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Baltimore fire chief nominee should have talked to the reporter

Chief James Wallace was charged with having pipe bombs 3 decades ago but it appears they were actually M-80s

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Previous coverage of this story

A former deputy state fire marshal told a reporter Thursday that while Baltimore’s interim fire chief was charged 31-years-ago with having more than 50 pipe bombs, in reality, they were M-80s. Mayor Brandon Scott finally provided similar details yesterday calling them “fireworks.” All of this came many hours after the Baltimore Sun first reported the story. The big question is why didn’t the mayor and Chief James Wallace provide this crucial detail for the original story?

I imagine most, if not all, the decisions about responding to this story were made at City Hall and not the interim fire chief’s office. Whoever made it, it wasn’t very well thought out. Sun reporter Emily Opilo and her editors apparently only had available a criminal record that was mostly expunged and old news articles that said the arrest was for possession of more than 50 pipe bombs. It appears the information about the charges was very accurate. The problem is it didn’t tell a complete story.

The Sun also had something else. Prior to publication, Opilo reached out to two people who should have been able to better explain this story. We know that because the Sun article had written statements from Scott and Wallace that both came from the mayor’s office. Those statements further confirmed the arrest but said nothing about M-80s or fireworks.

Chief Wallace apparently had a much better story to tell than what was available to the reporter. While I’m sure this was a chapter in his life the chief would like to forget, telling his story likely would have made a world of difference. It also would have explained why the charges brought only a suspension from his job as a paramedic for the Baltimore Fire Department at the time of his 1992 arrest.

I don’t know for certain what interactions there were between Chief Wallace, Mayor Scott’s office, and the reporter prior to publication. I do know there should have been an on-the-record explanation of what this whole episode was about, directly from Chief Wallace. In other words, an interview. I know it flies in the face of many who believe you shouldn’t talk to the press and, at most, only give them a written statement. That’s not a way to make sure your side is heard. Especially when your side can change the whole complexion of the story.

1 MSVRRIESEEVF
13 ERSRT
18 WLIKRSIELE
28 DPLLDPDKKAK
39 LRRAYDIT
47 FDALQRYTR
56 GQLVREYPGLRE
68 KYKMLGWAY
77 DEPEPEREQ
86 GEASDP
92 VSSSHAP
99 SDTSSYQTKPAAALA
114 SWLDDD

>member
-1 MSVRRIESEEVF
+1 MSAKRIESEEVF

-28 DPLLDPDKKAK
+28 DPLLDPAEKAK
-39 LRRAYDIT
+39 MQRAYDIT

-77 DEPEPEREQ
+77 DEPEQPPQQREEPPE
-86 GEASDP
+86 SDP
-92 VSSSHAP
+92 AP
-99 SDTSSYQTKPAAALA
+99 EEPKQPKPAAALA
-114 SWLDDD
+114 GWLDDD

There’s a very good chance that knowing these details the Sun may have killed this story or portrayed it in a different way.

The mayor’s office admits they knew of Chief Wallace’s expunged criminal record well before the Sun contacted them. You have to wonder why they weren’t able to come up with a better plan to handle it when it did finally surface.

Here’s the operative part of the new details from Alexa Ashwell and Gary Collins at WBFF-TV/FOX45. It revolves around Ashwell’s interview with former deputy state fire marshal John Brazil. Follow the link to read the complete story and listen to the interview.

“We searched two apartments and located what was M-80 fireworks, which is basically a large firecracker. They are dangerous and unsafe and illegal then and now,” said Brazil. “They were no more than 2.5 inches long. They were a red cardboard tube with a canon fuse sticking out of them.”

So why then was Wallace charged with possession of pipe bombs?

Brazil weighed in.

“The law under fireworks is up to a certain amount of powder. Basically any larger firework came under the pipe bomb law,” said Brazil. “These were dangerous but they were just over the edge as far as crossing the line between fireworks and what was considered pipe bombs.”

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